Spatial distribution patterns of four traffic-emitted heavy metals in urban road dust and the resuspension of brake-emitted particles: Findings of a field study

This paper presents the results of a field campaign that was aimed to assess the total amount and the spatial variation in the cross-sectional surface loads of four selected heavy metals (Zn, Cu, Pb and Sb) at three different locations of a downtown street at Budapest, Hungary. The distribution of surface loads were found to be determined by their prevailing emission source: brake wear dominated metals show distinctive cross-sectional gradients (depending on traffic dynamics) and are only above the background values at the curbside, while tire wear dominated ones feature only a weak gradient and are consistently higher than the background values, over the entire road surface. The relative strength of post-precipitation resuspension was further investigated in the case of principally airborne brake-emitted particles by studying the changes in the ratios of selected metals in dry and wet roadside dust samples, in comparison with the typical values for urban road runoff. The results suggest that roughly 70% of brake-emitted metals that are left behind by the curb after a rainfall event will return into the atmosphere by resuspension as the wet dust dries up. The improved insight into this process has important implications on the effectiveness of stormwater treatment technologies.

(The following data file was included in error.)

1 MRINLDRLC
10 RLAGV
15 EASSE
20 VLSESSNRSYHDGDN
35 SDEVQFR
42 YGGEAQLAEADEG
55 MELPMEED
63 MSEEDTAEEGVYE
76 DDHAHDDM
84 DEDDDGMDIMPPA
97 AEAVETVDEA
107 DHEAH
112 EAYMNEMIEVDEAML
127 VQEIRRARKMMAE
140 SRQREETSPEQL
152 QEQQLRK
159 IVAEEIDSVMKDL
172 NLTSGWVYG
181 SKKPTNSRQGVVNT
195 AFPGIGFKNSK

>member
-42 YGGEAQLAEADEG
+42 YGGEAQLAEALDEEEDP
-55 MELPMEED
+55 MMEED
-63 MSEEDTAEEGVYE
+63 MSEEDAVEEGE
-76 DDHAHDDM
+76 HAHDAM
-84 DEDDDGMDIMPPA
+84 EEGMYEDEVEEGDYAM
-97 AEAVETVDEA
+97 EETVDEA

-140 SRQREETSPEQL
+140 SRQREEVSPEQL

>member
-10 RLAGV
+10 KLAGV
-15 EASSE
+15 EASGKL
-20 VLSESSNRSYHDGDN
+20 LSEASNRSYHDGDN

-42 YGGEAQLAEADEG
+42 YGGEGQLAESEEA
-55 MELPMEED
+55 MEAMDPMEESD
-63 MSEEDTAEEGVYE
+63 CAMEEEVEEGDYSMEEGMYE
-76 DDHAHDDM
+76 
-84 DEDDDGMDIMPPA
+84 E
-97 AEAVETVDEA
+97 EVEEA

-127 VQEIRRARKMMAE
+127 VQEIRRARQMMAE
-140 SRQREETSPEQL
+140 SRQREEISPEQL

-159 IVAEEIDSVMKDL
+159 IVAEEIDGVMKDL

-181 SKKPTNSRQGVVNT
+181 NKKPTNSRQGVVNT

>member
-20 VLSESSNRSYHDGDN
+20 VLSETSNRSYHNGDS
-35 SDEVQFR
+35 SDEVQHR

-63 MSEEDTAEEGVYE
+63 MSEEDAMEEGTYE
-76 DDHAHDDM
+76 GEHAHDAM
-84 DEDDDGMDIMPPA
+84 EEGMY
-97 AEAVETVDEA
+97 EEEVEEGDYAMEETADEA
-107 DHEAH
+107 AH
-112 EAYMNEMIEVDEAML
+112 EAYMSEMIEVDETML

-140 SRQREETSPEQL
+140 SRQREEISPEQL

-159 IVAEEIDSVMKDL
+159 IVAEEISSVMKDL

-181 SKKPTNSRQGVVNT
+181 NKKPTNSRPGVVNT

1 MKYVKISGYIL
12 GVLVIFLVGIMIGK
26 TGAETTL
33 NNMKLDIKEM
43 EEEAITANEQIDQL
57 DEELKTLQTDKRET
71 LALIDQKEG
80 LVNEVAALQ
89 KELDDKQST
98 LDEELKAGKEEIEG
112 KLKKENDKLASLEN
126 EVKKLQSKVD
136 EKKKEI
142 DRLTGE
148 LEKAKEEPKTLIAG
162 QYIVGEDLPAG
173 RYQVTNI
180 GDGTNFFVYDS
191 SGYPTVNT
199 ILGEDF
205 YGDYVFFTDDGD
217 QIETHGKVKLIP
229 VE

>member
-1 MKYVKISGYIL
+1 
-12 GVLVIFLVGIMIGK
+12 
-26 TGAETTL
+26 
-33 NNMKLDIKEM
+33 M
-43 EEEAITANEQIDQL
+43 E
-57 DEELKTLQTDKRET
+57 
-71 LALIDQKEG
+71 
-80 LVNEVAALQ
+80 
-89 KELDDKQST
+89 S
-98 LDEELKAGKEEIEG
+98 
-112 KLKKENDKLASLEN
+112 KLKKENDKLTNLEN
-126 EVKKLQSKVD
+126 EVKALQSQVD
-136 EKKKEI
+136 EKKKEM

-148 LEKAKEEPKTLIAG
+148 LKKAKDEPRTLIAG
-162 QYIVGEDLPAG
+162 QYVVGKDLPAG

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  • Accession Number: 01678116
  • Record Type: Publication
  • Files: TRIS
  • Created Date: Aug 20 2018 5:07PM